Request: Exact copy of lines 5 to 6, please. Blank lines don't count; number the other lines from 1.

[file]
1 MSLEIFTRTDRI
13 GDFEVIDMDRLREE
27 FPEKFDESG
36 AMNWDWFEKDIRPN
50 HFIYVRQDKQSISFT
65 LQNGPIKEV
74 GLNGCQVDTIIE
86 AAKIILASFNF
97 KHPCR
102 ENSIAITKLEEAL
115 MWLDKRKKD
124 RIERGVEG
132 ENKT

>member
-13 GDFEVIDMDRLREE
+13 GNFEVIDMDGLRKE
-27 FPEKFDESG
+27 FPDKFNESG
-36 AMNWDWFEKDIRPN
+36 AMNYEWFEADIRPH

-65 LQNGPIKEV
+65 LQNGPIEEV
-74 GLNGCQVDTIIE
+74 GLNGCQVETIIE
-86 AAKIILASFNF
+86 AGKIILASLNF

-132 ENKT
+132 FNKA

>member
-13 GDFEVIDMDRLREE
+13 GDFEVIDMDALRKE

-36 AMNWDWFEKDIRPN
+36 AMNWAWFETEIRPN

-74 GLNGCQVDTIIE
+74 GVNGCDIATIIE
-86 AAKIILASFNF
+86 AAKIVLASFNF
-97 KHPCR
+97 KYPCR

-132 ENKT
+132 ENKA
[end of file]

50 HFIYVRQDKQSISFT
65 LQNGPIKEV